My earliest memories from the Pike Place Market are from my high school days, when I’d go downtown to buy bell bottoms from the Army Navy Surplus Store, and everything smelled of patchouli.
Years later when I worked downtown, I’d visit the Market on my lunch hour.
I’d grab something portable to eat and maybe pick up some fruit or flowers.
Mostly I enjoyed the walk and the sounds and smells of the lively, rough and tumble place.
Sometimes I stood on the corner and paused, near the same spot my great grandfather stood 100 years before,
when he took this picture.
O.T. Frasch was an early Seattle photographer, and my mother’s grandfather.
He took hundreds of photographs documenting Seattle’s history, and I’m pleased when I see them posted around town or referenced in the local paper and museums.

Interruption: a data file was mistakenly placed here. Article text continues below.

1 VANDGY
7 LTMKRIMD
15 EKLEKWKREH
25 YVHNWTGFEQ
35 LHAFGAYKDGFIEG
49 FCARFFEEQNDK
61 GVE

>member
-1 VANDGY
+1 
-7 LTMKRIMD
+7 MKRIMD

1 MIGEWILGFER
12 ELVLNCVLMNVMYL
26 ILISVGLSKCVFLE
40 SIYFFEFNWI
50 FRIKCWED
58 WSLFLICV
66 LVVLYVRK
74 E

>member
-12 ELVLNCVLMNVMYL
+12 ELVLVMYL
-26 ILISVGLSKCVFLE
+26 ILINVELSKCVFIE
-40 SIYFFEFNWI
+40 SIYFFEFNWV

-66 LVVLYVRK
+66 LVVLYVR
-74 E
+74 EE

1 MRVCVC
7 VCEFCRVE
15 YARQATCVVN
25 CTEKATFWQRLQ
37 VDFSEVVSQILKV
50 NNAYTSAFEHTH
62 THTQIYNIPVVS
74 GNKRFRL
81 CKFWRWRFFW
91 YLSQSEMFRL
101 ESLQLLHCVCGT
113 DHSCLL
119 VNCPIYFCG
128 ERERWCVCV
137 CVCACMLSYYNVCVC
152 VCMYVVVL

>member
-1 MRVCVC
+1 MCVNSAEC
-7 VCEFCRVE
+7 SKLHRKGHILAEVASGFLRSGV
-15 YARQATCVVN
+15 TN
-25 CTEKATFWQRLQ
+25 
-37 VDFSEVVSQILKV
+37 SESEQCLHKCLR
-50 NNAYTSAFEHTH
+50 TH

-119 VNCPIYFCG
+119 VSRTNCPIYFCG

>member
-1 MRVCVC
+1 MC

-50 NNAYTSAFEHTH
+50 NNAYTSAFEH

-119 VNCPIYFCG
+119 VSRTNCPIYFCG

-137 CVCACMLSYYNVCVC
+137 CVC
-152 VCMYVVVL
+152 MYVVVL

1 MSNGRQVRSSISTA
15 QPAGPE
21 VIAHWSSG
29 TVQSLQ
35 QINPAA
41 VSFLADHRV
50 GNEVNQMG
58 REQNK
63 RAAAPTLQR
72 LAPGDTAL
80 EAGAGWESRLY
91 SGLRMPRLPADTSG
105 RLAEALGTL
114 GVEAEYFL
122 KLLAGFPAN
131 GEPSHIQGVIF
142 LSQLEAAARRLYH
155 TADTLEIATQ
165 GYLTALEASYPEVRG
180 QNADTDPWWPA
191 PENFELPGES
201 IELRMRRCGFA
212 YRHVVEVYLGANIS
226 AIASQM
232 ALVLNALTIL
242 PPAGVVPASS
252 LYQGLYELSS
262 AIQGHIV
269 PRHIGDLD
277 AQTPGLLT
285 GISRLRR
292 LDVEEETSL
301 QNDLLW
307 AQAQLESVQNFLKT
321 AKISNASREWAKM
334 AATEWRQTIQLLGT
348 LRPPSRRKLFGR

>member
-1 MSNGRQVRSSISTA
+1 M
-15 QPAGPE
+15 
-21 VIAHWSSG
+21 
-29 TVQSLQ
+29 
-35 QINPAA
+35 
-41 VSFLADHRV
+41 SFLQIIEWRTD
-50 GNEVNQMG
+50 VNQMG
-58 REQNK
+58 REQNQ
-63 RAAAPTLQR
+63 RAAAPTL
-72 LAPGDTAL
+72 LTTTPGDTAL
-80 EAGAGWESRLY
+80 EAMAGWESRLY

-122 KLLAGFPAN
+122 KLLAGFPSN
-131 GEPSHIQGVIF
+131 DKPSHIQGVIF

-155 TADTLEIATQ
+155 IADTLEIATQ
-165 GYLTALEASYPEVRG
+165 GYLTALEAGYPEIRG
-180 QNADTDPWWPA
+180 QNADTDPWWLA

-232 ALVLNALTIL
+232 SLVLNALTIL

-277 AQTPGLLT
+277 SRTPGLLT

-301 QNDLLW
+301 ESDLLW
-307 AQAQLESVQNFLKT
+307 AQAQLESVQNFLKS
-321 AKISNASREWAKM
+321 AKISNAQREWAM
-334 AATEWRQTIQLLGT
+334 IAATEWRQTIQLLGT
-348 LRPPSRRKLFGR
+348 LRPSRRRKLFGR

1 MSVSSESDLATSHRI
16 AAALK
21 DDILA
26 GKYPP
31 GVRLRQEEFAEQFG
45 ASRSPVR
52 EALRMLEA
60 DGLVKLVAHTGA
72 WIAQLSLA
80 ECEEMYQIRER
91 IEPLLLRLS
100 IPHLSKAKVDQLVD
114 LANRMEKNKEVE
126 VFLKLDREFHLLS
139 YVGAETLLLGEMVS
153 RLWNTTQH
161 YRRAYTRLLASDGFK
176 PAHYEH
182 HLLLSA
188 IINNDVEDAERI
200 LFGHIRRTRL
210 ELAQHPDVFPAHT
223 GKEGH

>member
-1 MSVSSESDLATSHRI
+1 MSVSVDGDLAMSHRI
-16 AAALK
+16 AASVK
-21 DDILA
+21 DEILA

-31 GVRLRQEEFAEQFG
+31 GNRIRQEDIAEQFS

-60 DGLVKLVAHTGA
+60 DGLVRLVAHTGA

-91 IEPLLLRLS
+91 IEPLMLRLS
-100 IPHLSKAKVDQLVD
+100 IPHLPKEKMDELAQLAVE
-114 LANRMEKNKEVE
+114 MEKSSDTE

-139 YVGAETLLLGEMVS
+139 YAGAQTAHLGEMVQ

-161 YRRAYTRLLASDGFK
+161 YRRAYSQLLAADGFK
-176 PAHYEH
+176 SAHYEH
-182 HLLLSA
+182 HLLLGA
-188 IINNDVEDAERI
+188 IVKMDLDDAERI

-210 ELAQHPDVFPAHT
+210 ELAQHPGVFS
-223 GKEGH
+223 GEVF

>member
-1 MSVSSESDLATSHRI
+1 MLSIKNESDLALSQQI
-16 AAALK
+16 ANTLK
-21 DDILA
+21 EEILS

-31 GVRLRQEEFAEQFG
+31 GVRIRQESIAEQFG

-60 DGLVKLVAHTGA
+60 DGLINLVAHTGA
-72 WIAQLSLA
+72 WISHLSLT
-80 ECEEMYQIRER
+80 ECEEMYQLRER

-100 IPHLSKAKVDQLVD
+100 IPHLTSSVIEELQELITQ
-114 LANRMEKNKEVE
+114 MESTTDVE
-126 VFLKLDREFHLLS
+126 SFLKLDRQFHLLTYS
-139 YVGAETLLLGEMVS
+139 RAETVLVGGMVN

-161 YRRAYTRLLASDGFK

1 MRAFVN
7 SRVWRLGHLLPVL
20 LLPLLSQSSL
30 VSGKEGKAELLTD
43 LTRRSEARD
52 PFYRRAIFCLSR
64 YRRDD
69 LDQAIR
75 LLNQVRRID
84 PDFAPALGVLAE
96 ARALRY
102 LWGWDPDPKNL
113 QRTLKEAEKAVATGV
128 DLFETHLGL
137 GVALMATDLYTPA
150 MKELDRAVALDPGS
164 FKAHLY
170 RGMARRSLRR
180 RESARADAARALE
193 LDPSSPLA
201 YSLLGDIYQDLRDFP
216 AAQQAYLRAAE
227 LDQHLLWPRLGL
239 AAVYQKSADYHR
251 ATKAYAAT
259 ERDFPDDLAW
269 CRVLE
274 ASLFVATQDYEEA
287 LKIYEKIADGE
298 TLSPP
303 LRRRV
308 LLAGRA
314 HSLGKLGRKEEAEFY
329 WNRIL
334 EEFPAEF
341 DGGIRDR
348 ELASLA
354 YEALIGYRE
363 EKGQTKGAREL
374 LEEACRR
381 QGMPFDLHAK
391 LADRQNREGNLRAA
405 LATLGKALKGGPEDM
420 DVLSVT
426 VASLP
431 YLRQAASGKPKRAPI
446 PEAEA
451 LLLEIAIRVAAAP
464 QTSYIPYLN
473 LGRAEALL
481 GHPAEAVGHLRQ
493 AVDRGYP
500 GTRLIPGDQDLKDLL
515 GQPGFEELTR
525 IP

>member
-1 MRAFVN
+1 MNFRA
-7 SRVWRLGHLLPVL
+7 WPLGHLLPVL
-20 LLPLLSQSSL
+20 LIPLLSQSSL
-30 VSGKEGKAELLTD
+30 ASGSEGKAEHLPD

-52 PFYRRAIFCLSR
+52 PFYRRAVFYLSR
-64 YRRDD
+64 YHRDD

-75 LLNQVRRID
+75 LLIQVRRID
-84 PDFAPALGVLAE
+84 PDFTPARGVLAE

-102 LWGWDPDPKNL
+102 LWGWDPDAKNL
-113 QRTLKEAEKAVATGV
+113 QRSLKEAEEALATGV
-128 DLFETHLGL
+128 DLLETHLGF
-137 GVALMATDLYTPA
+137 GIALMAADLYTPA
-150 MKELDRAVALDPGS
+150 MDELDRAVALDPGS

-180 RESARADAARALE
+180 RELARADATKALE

I don’t know whether he ever photographed the Showbox across the street, where my mom worked in the fifties before I was born.
I love her stories from that era and need to hear more of them while I can.
Of Guy Mitchell, who arrived drunk but sobered up enough to perform and bring the house down. I remember him myself from a record we had; I thought ‘Pretty Little Black-eyed Susie,’ was about me, though my eyes were blue not black.
Of Jack Smith, a friendly crooner who told her his life story; and another crooner named Eddie Fisher. There was Ginny Sims, Joni James, Woody Herman, and the Mills Brothers, who invited her to a party after hours where she visited with their wives. Many of these names are fading from history but are still alive in her memory and now mine as well.
The Showbox itself was nearly torn down a few years ago but was saved from the wrecking ball, just like the Market 50 years earlier.
For the history of the Showbox, click here.
For more about the Pike Place Market click here.
Inspired by my mom and Sunday Stills #Urban Focus.